As FOMO and uncertainty about generative AI spread, I’m getting two sorts of questions about the technology’s impacts on SEO: 1) speculation about generative AI’s threats to Google’s revenue from search marketing; and 2) curiosity about how SEO practitioners can realize the technology’s benefits. Lately, the two questions have merged as AI-integrated search engine results pages (SERPs), such as Google’s Search Generative Experience and the new Bing, affect search engines’ business models and search marketers’ workflows. To alleviate some uncertainty, here are answers to a couple of FAQs:
How should SEO practitioners use generative AI to automate workflows?
A few practitioners I’ve met use ChatGPT to automate technical SEO tasks like generating schema markups, issuing directives for robots.txt, creating redirect codes, writing title tags, and facilitating link building. I recommend that all practitioners, whether in-house or at agencies, consider automating such crucial yet tedious tasks. Generative AI’s ability to rapidly complete these tasks eases SEO’s persistent bottleneck: organizations’ lack of cross-functional resources and buy-in to manually fulfill technical SEO requirements.
Delegating technical SEO tasks to generative AI tools affords marketers time and energy that they can invest in strategic, creative initiatives — moving beyond implementing best practices. For instance, rather than spending time creating alt text for image files, marketers can practice holistic search marketing, which unifies paid and organic search to maximize ownership of the SERP. Holistic search marketing is imperative as the rise of zero-click searches and interactive natural language processing on increasingly visual SERPs exacerbates silos between paid, organic, and local search.
How should SEO measurement adapt to AI-integrated SERPs?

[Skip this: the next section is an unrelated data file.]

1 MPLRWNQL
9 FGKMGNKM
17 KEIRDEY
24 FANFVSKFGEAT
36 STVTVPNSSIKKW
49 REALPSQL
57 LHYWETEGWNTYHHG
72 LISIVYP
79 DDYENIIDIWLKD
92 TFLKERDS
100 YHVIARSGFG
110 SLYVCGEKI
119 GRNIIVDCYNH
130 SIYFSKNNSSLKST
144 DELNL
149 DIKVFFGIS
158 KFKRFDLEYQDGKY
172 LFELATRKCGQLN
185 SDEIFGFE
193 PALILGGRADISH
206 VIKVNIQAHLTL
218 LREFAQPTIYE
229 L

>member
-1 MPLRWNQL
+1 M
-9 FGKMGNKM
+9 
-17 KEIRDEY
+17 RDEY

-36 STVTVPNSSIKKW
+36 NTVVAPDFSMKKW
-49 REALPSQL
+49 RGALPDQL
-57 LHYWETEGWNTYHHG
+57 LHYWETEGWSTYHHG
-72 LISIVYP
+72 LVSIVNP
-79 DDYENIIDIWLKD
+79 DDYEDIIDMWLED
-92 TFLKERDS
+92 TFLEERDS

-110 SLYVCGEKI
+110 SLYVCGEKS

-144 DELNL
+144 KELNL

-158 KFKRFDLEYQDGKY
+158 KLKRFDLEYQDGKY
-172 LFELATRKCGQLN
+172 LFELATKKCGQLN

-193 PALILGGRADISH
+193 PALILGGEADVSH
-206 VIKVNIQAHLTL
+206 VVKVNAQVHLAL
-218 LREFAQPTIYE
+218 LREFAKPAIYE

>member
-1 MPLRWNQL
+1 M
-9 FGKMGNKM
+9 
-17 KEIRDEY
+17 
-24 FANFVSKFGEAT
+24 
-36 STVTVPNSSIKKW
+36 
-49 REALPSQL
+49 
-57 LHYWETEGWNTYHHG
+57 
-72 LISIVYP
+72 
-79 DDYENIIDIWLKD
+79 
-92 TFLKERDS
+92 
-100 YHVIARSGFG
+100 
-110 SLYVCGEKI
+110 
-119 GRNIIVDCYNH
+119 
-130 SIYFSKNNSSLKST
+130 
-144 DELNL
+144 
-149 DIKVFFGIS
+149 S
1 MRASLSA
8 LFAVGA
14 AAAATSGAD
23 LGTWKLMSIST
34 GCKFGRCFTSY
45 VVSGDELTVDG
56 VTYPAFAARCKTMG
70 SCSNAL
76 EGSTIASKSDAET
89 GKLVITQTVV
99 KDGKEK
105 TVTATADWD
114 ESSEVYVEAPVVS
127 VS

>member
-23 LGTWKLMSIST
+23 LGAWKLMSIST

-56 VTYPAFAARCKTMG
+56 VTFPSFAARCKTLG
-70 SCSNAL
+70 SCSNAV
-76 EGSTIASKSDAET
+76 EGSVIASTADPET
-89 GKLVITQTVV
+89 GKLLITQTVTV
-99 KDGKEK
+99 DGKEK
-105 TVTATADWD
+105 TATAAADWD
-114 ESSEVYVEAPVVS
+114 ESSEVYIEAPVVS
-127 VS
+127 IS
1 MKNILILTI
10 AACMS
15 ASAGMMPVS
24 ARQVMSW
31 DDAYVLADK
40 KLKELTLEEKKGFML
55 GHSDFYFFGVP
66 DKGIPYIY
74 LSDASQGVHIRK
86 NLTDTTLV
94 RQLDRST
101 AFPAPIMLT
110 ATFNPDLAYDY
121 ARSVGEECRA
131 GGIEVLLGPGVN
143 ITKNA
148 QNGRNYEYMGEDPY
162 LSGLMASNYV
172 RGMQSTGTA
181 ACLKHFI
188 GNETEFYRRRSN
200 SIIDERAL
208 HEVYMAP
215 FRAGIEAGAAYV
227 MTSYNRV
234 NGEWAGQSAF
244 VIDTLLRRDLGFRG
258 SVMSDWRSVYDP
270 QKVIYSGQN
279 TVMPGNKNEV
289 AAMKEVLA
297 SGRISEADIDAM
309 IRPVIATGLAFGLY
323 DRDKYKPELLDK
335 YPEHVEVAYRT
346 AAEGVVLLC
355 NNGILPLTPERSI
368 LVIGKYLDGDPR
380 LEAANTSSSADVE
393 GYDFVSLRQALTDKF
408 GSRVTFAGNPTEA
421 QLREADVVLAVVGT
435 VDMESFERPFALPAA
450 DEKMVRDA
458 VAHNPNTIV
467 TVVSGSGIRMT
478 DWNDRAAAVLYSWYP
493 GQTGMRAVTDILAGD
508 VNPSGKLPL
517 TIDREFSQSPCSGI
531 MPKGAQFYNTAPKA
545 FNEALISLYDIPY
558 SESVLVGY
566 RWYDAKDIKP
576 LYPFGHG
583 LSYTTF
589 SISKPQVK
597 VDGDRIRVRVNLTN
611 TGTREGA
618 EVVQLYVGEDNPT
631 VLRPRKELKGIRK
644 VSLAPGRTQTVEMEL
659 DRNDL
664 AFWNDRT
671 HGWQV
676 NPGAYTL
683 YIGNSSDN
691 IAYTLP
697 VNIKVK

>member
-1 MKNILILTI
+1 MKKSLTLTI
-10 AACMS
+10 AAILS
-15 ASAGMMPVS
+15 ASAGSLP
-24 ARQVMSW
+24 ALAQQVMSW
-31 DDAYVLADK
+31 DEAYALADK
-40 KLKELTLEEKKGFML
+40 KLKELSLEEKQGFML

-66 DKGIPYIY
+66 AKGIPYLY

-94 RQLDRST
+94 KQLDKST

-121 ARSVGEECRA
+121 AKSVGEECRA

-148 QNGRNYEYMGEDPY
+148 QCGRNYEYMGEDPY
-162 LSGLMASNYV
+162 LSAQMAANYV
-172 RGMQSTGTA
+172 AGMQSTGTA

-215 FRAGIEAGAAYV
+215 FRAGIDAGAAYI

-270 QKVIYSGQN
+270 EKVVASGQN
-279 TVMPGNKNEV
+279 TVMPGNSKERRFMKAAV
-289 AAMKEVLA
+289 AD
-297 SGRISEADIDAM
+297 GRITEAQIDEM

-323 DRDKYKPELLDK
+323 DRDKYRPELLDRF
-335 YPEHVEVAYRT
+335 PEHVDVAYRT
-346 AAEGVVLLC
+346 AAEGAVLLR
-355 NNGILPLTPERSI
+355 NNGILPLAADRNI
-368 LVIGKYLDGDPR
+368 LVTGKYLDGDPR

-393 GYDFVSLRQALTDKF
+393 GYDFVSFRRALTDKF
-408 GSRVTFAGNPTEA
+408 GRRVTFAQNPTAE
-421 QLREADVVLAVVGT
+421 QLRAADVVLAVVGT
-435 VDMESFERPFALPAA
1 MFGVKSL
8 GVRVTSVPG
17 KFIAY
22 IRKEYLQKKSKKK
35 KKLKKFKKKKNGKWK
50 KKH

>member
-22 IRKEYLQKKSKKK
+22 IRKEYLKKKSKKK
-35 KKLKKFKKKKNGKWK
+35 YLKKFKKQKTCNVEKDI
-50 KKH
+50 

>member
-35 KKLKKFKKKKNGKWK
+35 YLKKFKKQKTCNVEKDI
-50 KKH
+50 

Adaptation begins by recognizing that generative AI accelerates the development of conversational search. Thus, metrics like ranking and click-through rate lose importance to models like ChatGPT and Bard that apprehend content quality.
Because these models are patterned on natural language, your content’s quality depends on its humanity. Ironically, the more closely your content’s syntax and sentiment resemble human speech, the more intelligible it is to AI chatbots.
More intelligible content benefits consumers and AI but complicates attribution. As consumers’ dialogue with search engines grows increasingly complex and multimodal (spanning videos, local listings, shopping results, and more), it’s harder to attribute audiences’ responses to a single source of information. To solve this, SEO practitioners must reduce their reliance on outmoded metrics like average position or search volume. Instead, they should feed AI models a variety of content, including copy, images, and videos, and consider inclusion in AI-powered snippets atop the SERP to signify their content’s relatively high quality.
As AI-powered snippets prove their value on Google’s SERP, the company’s unique ability (given its index of the internet) to authenticate sources of information will sustain its search engine’s utility and market dominance.
To learn more, set up a guidance session with me. In addition, check out our just-published report — Leap Now, Not Later, Into A Responsible Generative AI Strategy For Marketing — for advice about how to realize generative AI’s benefits across your marketing mix.